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Post-Game: Markstrom can’t salvage one-sided effort in Flames loss

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Photo credit:Bob Frid/USA Today Sports
Ryan Pike
1 year ago
The Calgary Flames were not good in Saturday night in Vancouver. Well, Jacob Markstrom was, but everyone in front of him probably wants a mulligan. The Flames were out-shot, out-played and out-worked en route to a 3-1 loss to the Canucks.

The rundown

The Flames were on their heels in the first period. They defended reasonably well, but they defended a lot. Jacob Markstrom was very sharp. Shots were 20-4 Canucks and scoring chances 12-9 Canucks in the opening period.
The Flames were still on their heels in the second period. They continued to defend well, but their details were a bit sloppy at times and it eventually led to a Canucks goal. The Flames killed off a penalty, but afterwards Sean Monahan couldn’t connect with Johnny Gaudreau on an outlet pass. Quinn Hughes jumped on the pass attempt, faked out Juuso Valimaki and beat Jacob Markstrom to give the Canucks a 1-0 lead (on Vancouver’s 29th shot of the game).
75 seconds later, the Flames tied it up. Gaudeau made a nice touch-pass on a Rasmus Andersson feed, allowing Sam Bennett to blast it in from slot to make it a 1-1 hockey game.
Shots were 15-8 Canucks and scoring chances 14-6 Canucks in the second period.
The Canucks continued to dominate play in the third period. With 5:11 left in regulation, Tyler Myers walked in from the point, cut into the slot and beat Markstrom with a wrist shot (with some traffic) to give the home side a 2-1 lead.
Brandon Sutter added a late empty-netter to cement a 3-1 Canucks victory.
Shots were 11-7 Canucks and scoring chances 9-4 Canucks in the third period.

Why the Flames lost

They were out-shot by a country mile. It would’ve been downright criminal if they even got a point.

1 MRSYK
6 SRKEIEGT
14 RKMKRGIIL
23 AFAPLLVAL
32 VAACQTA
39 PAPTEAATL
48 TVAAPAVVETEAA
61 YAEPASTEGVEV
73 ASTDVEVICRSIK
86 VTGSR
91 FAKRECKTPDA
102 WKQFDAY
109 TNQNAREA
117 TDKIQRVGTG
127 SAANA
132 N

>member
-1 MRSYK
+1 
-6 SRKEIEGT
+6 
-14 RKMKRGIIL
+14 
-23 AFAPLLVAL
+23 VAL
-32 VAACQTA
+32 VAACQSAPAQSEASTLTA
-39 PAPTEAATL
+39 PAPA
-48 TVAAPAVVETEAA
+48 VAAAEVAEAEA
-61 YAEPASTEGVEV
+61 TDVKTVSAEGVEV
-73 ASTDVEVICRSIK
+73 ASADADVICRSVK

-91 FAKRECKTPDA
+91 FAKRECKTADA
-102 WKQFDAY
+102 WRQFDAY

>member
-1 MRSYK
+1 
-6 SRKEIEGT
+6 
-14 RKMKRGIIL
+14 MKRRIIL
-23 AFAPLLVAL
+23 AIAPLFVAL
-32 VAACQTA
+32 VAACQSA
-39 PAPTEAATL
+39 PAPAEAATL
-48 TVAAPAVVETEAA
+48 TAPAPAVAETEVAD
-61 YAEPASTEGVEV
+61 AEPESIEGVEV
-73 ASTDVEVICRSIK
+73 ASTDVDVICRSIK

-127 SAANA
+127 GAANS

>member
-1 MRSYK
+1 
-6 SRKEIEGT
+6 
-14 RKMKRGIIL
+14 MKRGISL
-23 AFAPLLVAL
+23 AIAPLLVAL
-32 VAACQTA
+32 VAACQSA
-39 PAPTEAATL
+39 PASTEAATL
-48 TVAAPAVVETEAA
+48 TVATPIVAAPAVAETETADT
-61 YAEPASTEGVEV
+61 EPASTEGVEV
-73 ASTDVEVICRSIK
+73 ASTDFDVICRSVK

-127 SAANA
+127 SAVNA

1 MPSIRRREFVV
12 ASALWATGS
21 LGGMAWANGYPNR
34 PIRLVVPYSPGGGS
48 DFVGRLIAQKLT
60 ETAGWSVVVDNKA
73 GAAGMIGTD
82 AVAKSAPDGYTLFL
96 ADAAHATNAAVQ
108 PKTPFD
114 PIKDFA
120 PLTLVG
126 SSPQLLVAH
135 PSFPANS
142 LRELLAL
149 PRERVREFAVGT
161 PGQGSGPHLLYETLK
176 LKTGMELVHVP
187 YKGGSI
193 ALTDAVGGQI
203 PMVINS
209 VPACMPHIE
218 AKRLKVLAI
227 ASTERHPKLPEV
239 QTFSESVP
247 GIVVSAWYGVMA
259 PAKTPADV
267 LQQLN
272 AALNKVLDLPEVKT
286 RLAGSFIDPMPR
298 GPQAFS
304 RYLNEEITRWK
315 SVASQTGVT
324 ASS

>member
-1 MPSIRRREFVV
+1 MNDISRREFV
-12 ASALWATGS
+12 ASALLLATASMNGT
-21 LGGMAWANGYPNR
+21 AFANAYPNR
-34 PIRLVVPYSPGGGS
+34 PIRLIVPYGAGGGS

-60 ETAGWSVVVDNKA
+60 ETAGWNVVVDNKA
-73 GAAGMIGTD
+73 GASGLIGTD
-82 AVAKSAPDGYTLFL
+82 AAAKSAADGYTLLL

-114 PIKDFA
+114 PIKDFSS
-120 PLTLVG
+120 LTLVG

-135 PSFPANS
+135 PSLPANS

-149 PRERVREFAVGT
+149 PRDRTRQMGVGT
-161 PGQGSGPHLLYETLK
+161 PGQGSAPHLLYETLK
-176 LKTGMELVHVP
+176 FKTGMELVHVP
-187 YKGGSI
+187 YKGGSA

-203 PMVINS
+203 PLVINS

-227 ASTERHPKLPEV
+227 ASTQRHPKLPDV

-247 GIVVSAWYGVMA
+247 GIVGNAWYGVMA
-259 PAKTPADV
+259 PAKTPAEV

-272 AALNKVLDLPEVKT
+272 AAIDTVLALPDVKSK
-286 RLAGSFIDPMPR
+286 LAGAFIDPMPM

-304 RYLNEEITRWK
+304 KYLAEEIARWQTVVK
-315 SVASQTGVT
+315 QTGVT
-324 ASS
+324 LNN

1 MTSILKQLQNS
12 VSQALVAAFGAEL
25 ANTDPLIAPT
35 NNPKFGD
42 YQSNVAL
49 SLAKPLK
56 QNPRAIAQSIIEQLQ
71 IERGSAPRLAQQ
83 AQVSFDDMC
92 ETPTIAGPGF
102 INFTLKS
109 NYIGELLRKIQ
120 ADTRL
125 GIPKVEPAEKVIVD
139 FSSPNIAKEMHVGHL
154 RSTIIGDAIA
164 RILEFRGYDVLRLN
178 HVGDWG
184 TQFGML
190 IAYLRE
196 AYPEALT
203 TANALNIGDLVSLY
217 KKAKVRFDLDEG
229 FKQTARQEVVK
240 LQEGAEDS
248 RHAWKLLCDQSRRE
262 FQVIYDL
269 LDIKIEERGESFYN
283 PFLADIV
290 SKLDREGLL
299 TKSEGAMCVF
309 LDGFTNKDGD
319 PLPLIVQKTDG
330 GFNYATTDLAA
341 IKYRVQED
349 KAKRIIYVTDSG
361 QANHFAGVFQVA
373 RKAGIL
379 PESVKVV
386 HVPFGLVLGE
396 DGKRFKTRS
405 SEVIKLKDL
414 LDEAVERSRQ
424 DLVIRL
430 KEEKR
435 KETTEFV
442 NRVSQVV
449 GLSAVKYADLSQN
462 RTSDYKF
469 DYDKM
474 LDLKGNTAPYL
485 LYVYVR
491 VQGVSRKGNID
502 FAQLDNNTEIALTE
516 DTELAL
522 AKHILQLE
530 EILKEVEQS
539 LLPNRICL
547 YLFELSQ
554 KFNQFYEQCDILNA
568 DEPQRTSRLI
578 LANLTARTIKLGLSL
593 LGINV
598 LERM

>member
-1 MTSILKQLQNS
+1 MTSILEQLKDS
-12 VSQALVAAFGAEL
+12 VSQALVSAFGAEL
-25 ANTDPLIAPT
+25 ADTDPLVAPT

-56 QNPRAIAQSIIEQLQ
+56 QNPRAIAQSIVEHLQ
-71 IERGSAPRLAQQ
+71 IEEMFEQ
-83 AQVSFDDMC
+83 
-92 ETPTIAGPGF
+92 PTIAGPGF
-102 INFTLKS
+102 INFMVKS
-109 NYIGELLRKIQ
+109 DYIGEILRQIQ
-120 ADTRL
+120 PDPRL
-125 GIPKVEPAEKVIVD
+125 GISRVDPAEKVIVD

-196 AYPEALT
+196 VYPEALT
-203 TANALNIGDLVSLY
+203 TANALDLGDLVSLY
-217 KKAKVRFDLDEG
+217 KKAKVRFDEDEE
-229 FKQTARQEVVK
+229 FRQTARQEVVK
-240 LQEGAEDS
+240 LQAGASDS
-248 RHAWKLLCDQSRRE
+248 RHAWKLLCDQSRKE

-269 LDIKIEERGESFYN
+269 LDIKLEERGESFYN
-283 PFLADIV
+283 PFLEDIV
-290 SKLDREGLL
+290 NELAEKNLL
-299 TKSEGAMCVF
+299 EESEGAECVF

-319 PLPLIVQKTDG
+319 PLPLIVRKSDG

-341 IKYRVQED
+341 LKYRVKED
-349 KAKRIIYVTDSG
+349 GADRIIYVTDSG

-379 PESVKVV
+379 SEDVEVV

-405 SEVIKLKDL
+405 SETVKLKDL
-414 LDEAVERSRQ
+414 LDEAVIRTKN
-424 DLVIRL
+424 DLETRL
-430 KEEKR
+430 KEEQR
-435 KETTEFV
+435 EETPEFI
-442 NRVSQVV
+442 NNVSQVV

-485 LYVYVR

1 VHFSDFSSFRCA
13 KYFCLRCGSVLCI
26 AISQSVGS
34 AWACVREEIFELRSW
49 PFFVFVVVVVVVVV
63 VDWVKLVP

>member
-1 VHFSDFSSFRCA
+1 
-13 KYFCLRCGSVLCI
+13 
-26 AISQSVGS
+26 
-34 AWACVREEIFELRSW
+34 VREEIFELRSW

The shot totals reflected overall play. The Flames were good on the penalty kill, but they were out-played five-on-five and on their own power plays. In general, their details were lacking throughout this game.

Red Warrior

Markstrom. He faced many, many good shots and was the only real reason this game was even close.

The turning point

Myers’ go-ahead goal seemed like a matter of time, but it seemed like sweet relief for a Canucks group that had dominated zone time and a back-breaker for a Flames group that couldn’t clear their own end for seemingly half of this game.

The numbers

Data via Natural Stat Trick. Percentage stats are 5v5.
Corsi
For%
O-Zone
Face-Off%
Game
Score
Backlund60.025.0-0.130
Tkachuk41.455.60.430
Dube41.255.6-0.240
Andersson41.033.31.880
Bennett40.771.40.670
Monahan40.740.0-0.040
Giordano40.033.31.260
Valimaki37.560.0-1.570
Lindholm35.762.5-0.110
Lucic34.828.6-0.570
Mangiapane33.330.00.120
Mackey30.060.0-1.780
Gaudreau30.046.2-0.210
Tanev28.636.8-1.120
Hanifin21.436.8-1.720
Leivo20.816.7-0.860
Froese11.512.5-0.600
Nordstrom9.516.7-0.580
Markstrom2.570
Rittich

This and that

Connor Mackey made his NHL debut playing 13:56 on the third pairing.
Mikael Backlund left the game late in the first period with a lower body injury and didn’t return. In his absence, Sam Bennett played centre between Andrew Mangiapane and Milan Lucic and Josh Leivo replaced him on the right side of Johnny Gaudreau and Sean Monahan.

Up next

The Flames (7-6-1) play the Canucks again in Vancouver on Monday night.

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